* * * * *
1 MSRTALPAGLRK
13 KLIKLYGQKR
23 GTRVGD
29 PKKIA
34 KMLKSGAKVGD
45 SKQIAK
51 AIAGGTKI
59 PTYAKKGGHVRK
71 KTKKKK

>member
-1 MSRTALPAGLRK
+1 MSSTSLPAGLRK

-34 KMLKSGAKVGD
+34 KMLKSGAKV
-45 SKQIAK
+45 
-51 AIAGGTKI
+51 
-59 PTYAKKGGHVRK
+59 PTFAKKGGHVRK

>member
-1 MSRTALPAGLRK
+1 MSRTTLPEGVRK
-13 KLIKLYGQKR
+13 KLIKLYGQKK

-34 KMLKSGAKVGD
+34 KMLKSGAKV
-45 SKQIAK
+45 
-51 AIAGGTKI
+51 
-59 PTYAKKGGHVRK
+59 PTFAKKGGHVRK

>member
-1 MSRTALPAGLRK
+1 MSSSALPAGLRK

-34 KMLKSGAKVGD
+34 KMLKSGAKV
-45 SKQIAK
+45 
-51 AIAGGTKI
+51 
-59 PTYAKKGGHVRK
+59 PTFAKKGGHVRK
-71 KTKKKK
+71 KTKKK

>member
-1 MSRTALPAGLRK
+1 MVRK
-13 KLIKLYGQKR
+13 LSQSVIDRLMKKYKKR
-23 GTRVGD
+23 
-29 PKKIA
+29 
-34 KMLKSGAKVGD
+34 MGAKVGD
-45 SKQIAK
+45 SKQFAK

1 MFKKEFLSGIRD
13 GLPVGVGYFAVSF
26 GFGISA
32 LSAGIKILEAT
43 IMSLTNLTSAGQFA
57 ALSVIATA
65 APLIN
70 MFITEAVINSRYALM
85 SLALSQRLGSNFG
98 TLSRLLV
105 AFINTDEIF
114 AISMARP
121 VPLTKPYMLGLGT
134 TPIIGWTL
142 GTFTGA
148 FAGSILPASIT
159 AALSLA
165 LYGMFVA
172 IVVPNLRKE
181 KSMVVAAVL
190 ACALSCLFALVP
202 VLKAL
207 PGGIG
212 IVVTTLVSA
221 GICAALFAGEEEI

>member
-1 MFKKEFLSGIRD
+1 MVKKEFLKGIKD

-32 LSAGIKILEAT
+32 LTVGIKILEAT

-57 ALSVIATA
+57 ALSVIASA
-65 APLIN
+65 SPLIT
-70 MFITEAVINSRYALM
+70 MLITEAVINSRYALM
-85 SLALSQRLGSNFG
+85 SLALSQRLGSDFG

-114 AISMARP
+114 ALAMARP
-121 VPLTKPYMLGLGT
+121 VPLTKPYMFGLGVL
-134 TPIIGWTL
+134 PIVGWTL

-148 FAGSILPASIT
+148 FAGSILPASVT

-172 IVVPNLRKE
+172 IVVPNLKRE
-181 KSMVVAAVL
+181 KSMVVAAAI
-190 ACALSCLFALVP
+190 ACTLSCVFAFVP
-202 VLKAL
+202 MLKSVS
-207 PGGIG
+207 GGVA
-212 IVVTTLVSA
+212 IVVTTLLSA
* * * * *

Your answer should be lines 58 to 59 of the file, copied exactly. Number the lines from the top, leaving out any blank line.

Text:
-45 SKQIAK
+45 SKQFAK